These days it’s assumed that a four-year college degree is a necessary credential for most job applications. As a matter of fact, it feels as though college is just an extension of high school—and an expensive one at that. But is college right for every student, and is a college degree really necessary for everyone? Vocational schools and community colleges offer viable alternatives and attractive career options.
Don’t get me wrong. I believe a college education should be the right of every young person in the world. I think a higher education, whether to get a job, launch a career, or just to become a better-educated and a more informed member of society, is essential. In many ways, four years away from home, making lifelong friends and experiencing the rituals of college life is a rite for passage for many young people. But the fact is that not everyone wants to attend college, not everyone is cut out for college, and not every job demands a college degree. And these days not everyone can afford a four-year college education.
Depending on what direction a student wants to go, there are plenty of career options outside of college. The difference between college and a vocational or a specialty school like a culinary institute or an art school, is that the latter are geared toward a specific career. College, on the other hand, offers a broader educational experience, which means you get the degree, but you can follow different career paths.
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DON’T TURN UP YOUR NOSE AT VO-TECH Vocational technical schools, or what we sometimes refer to as vo-techs, are often considered the post-high school choice for those who just can’t cut it in college, or for students who took their GEDs instead of graduating high school. But these schools offer a number of options for high-paying careers. At the top of the list is automotive technology, which is a fancy name for auto repair and mechanics. But don’t knock it: According to the Bureau of Labor Statistics, the average pay for a mechanic at an auto dealership in 2011 was $20.63 and hour, or $42,919 a year. That’s about the same wage a public school teacher makes in Florida. Some auto-body repairmen and specialized auto mechanics earn even more, and their supervisors earn an average of $66,090. Airplane mechanics and technicians fare even better.
But at the vo-tech, it’s not just mechanics. Students can prepare for careers in health care and become nurse’s assistants, practical nurses and emergency medical technicians (EMT), who can make between $20,000-$50,000 a year depending on overtime pay. There is also cosmetology, drafting, media design and video production, information technology and restaurant and food services training. What is good about some of these programs is that high school students can begin attending vocational technical institutes part-time, so they can join the workforce soon after graduation.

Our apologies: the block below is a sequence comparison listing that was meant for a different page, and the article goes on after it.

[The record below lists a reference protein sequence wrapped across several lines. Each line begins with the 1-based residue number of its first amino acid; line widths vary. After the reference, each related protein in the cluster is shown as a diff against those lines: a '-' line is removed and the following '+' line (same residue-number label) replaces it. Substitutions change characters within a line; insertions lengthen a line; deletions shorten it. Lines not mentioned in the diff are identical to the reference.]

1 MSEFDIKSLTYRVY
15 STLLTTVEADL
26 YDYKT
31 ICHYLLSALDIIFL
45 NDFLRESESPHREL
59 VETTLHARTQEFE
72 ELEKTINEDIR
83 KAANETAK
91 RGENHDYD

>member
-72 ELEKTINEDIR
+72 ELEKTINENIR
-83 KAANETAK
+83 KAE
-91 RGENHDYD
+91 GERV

It is important to be aware that courses at a vocational technical institute or other professional schools, whether public or private, do not usually transfer as college credits. So students who later decide they want to attend college might be surprised to find that they have to begin from scratch.
COMMUNITY COLLEGE COMPROMISE The classic in-between option, of course, is community college. These state schools are accredited, so the courses taken at them can usually transfer to another college or university. Community colleges offer two-year programs where students earn an Associate of Arts, or an Associate of Science degree, depending on the academic track. Some community colleges now offer four-year programs as well.
Community colleges are less expensive than universities. For students who are not certain of what they’d like to do, community college is an inexpensive way to gain college credits while exploring future options. But with some community colleges you get what you pay; they can feel a lot like an extension of high school.
Still, community college degrees can lead to satisfying and well-paying jobs. Radiologists, for example, can make between $36,000 to more than $100,000 a year depending on area of specialty. From paralegals to accountants, community college degrees can place a graduate in the workforce in two years. Then students can work and save money before attending a university; and since the credits are usually transferable, the college degree is that much closer, and no time was wasted.
Private technical schools and academies that focus on business, legal and nursing certificates or diplomas can be problematic because many of the credits do not transfer to other universities, and the price of some of these schools can be more expensive than a state or even a private college. So make sure you research the school well. And don’t take the admissions counselor’s word for it. Check with area universities and see if they accept transfer credits from the school.